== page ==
Lauren Morgan-Smith’s request for a religious exemption from the coronavirus vaccine came, she said, after “prayerful communication with God.”
Communication at Presbyterian Healthcare Services’ PRESNow urgent care clinic in Albuquerque, where she worked as a registered nurse, was less clear, she said. She declined to be vaccinated and decided too late to be tested, so she received what she called a “functional firing” at the end of October.
Morgan-Smith, 41, said she felt having to do the “spit test” was punitive for unvaccinated staffers when vaccinated staffers can transmit the virus, too.
“There was some level of inconsistency in the way they were treating people,” she said of Presbyterian. “I don’t think people have all the information they need to even know if a test may be accurate.”
The state of New Mexico has mandated COVID-19 immunizations for hospital workers and employees in congregate care facilities like nursing homes to slow the spread of the disease’s highly contagious delta strain. Under state guidelines, health care workers who refuse to be vaccinated must request an exemption for religious or medical reasons and undergo weekly testing. School workers who are unvaccinated also must agree to weekly testing but aren’t required to obtain an exemption.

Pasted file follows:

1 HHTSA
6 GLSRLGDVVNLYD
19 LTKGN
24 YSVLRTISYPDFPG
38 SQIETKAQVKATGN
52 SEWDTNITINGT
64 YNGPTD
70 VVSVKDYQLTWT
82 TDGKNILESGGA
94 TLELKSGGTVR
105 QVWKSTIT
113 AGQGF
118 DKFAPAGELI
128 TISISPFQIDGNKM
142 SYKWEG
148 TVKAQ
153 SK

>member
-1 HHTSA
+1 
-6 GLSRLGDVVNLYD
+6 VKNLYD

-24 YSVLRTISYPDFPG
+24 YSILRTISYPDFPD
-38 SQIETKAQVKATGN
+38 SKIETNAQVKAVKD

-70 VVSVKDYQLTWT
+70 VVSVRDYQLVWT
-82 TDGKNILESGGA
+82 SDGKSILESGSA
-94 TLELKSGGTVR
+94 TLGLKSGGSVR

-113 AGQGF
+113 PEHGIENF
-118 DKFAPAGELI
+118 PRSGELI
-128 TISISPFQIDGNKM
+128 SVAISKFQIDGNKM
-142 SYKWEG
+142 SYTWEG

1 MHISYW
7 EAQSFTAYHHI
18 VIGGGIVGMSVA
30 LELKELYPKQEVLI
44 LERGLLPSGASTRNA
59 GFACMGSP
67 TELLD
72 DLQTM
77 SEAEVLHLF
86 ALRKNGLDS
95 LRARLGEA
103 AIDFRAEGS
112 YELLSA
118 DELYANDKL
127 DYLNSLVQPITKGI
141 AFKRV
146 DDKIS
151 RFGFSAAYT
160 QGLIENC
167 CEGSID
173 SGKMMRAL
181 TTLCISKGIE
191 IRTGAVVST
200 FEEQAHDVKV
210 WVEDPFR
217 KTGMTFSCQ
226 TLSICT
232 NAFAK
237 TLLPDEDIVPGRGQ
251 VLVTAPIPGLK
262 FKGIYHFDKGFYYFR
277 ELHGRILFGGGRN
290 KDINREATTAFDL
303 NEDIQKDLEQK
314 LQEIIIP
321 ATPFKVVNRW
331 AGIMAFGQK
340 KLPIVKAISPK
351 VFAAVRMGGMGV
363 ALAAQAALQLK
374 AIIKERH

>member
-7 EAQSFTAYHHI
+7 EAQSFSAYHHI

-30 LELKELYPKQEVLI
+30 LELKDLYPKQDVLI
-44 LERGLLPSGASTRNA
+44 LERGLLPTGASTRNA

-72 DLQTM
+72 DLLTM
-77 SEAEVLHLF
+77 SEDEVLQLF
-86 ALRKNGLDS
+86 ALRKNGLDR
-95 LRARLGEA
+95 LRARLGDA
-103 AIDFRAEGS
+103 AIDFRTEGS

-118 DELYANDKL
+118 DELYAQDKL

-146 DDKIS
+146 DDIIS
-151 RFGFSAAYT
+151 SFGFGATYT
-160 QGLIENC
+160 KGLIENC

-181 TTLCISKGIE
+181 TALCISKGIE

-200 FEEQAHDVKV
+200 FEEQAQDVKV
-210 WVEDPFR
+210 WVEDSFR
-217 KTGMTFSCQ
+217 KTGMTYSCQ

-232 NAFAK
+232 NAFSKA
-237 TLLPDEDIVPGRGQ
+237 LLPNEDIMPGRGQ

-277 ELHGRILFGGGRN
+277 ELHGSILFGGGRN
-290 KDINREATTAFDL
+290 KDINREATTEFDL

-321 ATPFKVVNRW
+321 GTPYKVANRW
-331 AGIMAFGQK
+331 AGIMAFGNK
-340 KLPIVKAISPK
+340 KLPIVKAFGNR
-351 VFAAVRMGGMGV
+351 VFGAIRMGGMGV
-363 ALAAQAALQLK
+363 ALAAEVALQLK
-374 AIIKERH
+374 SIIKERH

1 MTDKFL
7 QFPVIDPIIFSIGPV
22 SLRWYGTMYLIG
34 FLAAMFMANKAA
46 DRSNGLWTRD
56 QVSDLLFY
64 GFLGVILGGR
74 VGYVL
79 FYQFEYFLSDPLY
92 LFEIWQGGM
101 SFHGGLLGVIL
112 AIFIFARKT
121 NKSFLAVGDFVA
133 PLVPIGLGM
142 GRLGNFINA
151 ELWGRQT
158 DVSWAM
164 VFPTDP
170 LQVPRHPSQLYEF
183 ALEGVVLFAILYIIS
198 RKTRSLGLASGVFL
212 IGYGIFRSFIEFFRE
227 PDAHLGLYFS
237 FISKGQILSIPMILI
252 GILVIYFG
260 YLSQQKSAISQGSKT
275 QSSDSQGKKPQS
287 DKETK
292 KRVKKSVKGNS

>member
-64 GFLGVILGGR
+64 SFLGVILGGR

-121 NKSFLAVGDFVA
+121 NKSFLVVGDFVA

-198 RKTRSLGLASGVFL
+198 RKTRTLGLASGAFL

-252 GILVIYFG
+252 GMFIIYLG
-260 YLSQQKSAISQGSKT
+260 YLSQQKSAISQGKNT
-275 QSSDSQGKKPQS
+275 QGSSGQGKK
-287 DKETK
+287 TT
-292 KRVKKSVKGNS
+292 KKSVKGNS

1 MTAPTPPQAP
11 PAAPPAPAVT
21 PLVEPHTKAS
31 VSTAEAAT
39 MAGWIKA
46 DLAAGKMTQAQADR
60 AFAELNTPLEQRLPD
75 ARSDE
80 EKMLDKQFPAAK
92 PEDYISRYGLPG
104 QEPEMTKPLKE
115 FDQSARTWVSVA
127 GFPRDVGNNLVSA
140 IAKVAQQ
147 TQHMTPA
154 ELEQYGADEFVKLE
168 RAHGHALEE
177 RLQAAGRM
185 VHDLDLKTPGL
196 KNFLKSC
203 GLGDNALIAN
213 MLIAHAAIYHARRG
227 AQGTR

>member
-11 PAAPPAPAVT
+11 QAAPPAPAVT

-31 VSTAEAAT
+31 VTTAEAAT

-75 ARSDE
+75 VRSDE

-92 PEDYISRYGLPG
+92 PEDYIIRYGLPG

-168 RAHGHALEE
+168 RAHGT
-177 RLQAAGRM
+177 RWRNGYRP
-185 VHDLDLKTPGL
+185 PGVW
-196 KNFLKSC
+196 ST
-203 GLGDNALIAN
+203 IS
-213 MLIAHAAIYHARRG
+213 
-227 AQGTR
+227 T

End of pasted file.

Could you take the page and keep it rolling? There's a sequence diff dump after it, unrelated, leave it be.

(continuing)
Many other businesses and organizations have implemented inoculation requirements, with some allowing employees to continue working if they have an approved religious or medical exemption.
Hundreds and perhaps thousands of workers in the state have remained in their jobs under exemptions, but inoculation rules also have led to employee terminations and lawsuits.
Morgan-Smith and others contend it’s a risky decision for employees to refuse the vaccinations and ask for exemptions to keep their jobs.
Some see inconsistencies and unfairness in vaccination rules, what qualifies as an exemption and the way requests are handled.
Eric Sirotkin, a Santa Fe employment attorney, isn’t surprised by varying rules. Workplaces aren’t the same, he said, so different rules are understandable. It’s “up to each organization to set their own parameters” on vaccine requirements and exemptions, he said. “There may be things that impact one workplace that don’t impact another workplace.”